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This really interested me and appears to be an exact replica of the bird houses designed for the Martins.
Has anyone seen this replica in person?
Aerial photos of the restored complex do indeed show a quartet of these "birdhouse sculptures" in place. https://imgur.com/a/aXOxQ
Wright's elevations drawings show a single example, aswarm with birds---or, on a companion elevation, a planter dish in its place. (The aerial photos reveal another satisfying detail: all around both houses, inverted-pyramid rainwater receptacles can be seen set in the ground beneath the corners of roofs.)
An 1908 Henry Feurmann photo shows the short sides of the birdhouses; the second pair can just be seen beyond the roof.
In a 1970 Blathazar Korab photo, a single birdhouse is seen repositioned as a low ornament to the landscaping on the street side of the house
A Yukio Futagawa photo seen in Monograph 2 (1987) likewise shows not one but two of them, there. This photo gives what is likely the best close-up view of these original pieces; the stone seems to have taken on a pale golden tint at this point. The twin rows of raised squares on the birdhouses is matched on the planter dishes by similar rows, these indented rather than raised.
A color photo found online shows a birdhouse perched in its proper place, atop a pier of stone and brick, offering a suggestion of an appropriate means of mounting and displaying the available copy, indoors or out: a replica pier or plinth of the correct material and hue ?
© 2020, Martin House Restoration Corporation.
Illustrations © 2009 by TASCHEN GmbH, © 1986 A.D.A. EDITA Tokyo Co., Ltd. and by the Frank Lloyd Wright Foundation
I might have to think about adding one to the collection. I wonder if birds here in Texas would find this type of house to their liking.
I'm going to suggest that the replica is one-half full size, based on the sketched-over image on Wright's elevation drawing. That drawing contains a clue: at left is the measurement 3'-9", the height of an opening, and it makes the birdhouse roughly four and a half feet or a bit more. The replica is 2'-4" high.
I can imagine a garden layout with an allée arranged between a pair of low stone-capped brick walls---exactly the shape of the twin walls of the conservatory that rise above the roof at Martin---with four of these replicas placed in the appropriate places at the ends of those walls. Planting beds on each side, perhaps, leading on through the garden to a pool, a seating area, or a wooded glade. Or maybe the walls could be moved far enough apart to serve as the frame of a patio or terrace, with the bird-houses again placed at its corners. Could these replicas be fitted with concealed light fixtures, turning them into garden lanterns ?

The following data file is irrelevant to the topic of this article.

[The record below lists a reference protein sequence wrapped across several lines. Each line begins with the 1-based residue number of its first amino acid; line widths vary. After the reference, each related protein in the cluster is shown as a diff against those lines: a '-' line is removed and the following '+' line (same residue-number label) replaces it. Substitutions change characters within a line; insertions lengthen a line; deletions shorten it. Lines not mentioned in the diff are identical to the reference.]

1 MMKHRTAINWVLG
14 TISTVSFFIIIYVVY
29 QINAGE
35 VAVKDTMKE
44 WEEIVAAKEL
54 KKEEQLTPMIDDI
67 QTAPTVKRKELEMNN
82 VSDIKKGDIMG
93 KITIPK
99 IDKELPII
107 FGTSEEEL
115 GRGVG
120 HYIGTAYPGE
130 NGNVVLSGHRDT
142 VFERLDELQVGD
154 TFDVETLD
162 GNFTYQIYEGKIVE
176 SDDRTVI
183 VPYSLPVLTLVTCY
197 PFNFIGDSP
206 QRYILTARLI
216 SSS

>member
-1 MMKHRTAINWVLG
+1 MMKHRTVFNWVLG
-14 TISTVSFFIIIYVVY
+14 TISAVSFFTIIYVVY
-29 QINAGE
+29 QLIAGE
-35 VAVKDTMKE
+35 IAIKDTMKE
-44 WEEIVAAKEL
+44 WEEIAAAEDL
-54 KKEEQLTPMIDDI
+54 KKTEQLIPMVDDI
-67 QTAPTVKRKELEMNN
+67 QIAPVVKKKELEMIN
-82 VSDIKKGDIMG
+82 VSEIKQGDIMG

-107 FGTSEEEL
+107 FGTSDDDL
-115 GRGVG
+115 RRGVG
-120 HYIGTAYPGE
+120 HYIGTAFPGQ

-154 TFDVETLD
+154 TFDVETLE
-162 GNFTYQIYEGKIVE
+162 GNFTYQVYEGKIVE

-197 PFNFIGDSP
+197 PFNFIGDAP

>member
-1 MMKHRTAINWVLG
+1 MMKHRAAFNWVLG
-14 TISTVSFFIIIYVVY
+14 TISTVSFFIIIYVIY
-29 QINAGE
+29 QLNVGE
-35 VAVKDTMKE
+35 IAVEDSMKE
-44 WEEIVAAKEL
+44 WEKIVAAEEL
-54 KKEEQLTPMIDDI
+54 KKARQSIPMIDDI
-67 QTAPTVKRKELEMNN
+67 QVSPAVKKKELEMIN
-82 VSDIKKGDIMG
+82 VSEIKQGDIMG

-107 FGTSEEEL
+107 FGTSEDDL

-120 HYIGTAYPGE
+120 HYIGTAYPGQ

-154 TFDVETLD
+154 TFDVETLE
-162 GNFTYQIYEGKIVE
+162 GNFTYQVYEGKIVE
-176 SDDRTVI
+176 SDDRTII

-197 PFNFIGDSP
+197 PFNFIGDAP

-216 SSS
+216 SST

I also think a smaller version would be successful.
I wonder if you could put candles inside? Maybe the holes are big enough to stick your hand trough to be able to place and lit candles. They would look beautiful at night. Either way I think you could have concealed lighting installed. They remind me very much of the Japanese lanterns you see in gardens so they idea for lighting seems appropriate.
I have also thought that if Wright had the access to all the types of lighting we have today he would have used it.
You could even have a tea house in the garden with a birdhouse at every corner.
I very much like your suggestions for layout. They would look wonderful in any of those arrangements.
It might look nice inside the house as piece of sculpture.
As functional bird houses, I doubt any martin would have given them a second thought. The material and the lack of security would probably have made them uninhabitable. Most likely FLW knew that, and wanted them to remain empty and clean.
At Ennis, the master bath structure is 18'8" (14 blocks) tall. The interior ceiling height is only 8'. Above is attic space never intended to be accessible, but which has an opening 16"x48". Wouldn't it be wild to fix that up as an aerie for a falcon? It could feed on the massive flocks of pigeons that fill the skies of Los Angeles and decorate the land below.